Cause of Miliary Tuberculosis 

Miliary tuberculosis is a potentially life-threatening type of tuberculosis that occurs when a large number of the bacteria travel through the bloodstream and spread throughout the body. is a contagious infection caused by the airborne bacteria Mycobacterium tuberculosis.


The symptoms of miliary TB are very general. They can include:

  • a fever that goes on for several weeks and may be worse in the evening
  • chills
  • dry cough that may occasionally be bloody
  • fatigue
  • weakness
  • shortness of breath that increases with time
  • poor appetite
  • weight loss
  • night sweats
  • just not feeling well in general

If other organs besides your lungs are infected, these organs may stop working properly. This can cause other symptoms, such as low levels of red blood cells if your bone marrow is affected or a characteristic rash if your skin is involved.


  • Examination and culture of a sample from the infected area
  • When available, nucleic acid amplification tests
  • Tuberculin skin test or blood tests to detect tuberculosis
  • A chest x-ray

Diagnosis of miliary tuberculosis is similar to the diagnosis of pulmonary tuberculosis. Samples of infected fluids may be examined under a microscope and/or sent to a laboratory to be grown (cultured) and tested. Samples may be:

  • Blood
  • Cerebrospinal fluid, obtained by spinal tap (lumbar puncture)
  • Urine
  • Fluid from the space between the two layers of the membrane that surrounds the lungs (pleura)
  • Fluid from the space between the two layers of the membrane that surrounds the heart (pericardium)
  • Joint fluid
  • Bone marrow

Mycobacterium tuberculosis can sometimes be identified by doing nucleic acid amplification tests (NAATs) on certain types of samples.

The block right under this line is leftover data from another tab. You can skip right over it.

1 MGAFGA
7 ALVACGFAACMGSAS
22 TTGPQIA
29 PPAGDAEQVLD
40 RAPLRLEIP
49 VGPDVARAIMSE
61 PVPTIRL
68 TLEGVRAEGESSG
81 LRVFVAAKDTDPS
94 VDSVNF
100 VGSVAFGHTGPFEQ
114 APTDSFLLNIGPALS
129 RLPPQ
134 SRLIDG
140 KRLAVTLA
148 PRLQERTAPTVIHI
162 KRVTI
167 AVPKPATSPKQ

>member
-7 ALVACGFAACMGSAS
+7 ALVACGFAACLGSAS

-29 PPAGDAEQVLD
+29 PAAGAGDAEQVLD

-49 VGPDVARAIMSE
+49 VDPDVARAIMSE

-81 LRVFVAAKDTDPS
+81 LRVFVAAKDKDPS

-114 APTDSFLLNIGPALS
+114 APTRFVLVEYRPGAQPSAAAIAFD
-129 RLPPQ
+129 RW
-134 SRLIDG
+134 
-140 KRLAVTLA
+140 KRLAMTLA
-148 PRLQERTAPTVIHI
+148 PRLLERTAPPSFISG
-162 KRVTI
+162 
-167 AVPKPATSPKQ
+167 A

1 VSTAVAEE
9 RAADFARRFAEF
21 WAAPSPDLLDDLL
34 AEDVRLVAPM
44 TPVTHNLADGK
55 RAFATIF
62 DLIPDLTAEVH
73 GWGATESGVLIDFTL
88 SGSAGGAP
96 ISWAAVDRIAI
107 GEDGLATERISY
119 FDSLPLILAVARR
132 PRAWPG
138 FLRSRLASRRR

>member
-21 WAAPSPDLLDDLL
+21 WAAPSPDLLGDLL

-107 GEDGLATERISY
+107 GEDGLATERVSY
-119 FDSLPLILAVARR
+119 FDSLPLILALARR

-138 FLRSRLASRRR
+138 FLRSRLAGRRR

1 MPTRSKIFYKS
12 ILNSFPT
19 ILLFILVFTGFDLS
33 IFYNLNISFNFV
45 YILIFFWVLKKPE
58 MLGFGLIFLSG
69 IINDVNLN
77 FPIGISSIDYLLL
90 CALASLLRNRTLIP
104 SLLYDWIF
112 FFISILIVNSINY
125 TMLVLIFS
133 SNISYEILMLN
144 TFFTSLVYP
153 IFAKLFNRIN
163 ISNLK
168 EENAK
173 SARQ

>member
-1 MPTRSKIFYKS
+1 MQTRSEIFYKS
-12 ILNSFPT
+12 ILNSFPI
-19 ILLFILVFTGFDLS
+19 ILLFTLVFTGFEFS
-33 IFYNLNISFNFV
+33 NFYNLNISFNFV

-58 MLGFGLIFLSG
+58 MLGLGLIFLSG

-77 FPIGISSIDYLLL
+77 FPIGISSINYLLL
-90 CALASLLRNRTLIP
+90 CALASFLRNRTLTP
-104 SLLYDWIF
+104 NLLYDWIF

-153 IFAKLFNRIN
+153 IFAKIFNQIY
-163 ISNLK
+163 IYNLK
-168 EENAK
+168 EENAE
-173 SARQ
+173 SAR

Note 1: Confirm the recurrence of active infection by culture, histopathology, or other diagnostic laboratory testing.

Note 2: Rate under the appropriate body system any residual disability of infection which includes, but is not limited to, skin conditions and conditions of the respiratory, central nervous, musculoskeletal, ocular, gastrointestinal, and genitourinary systems and those residuals listed in §4.88c.

Nontuberculosis mycobacterium infection 

Nontuberculous mycobacteria (NTM) are bacteria naturally found in dust, soil and water. These organisms are related to the bacteria that cause tuberculosis, but NTM don’t cause tuberculosis.

Everyone breathes in NTM, but only some people get sick. You’re most likely to get sick from NTM if you have other health problems or a weakened immune system. There are more than approximately 200 types of NTM mycobacteria identified. Most of the pulmonary (lung) NTM infections in the U.S. are caused by the most common type, Mycobacterium avium complex (or MAC).

NTM can cause infections in different parts of the body. These infections occur most often in the lungs, but can also develop in other organs. It’s rarely contagious, meaning that NTM infections are not spread from person to person, unlike other types of respiratory infections.

NTM infections have been identified in healthcare settings, such as hospitals. The bacteria have been associated with catheter-associated bloodstream infections and other device- and water-related infections.

If you have a mild NTM infection, you may not need treatment. Severe infections cause chronic (long-term) health problems such as persistent cough and breathing problems that can affect your quality of life. People with these infections may need ongoing treatment for years. NTM infections can be localized (limited to one part of the body) or disseminated (spread throughout the body)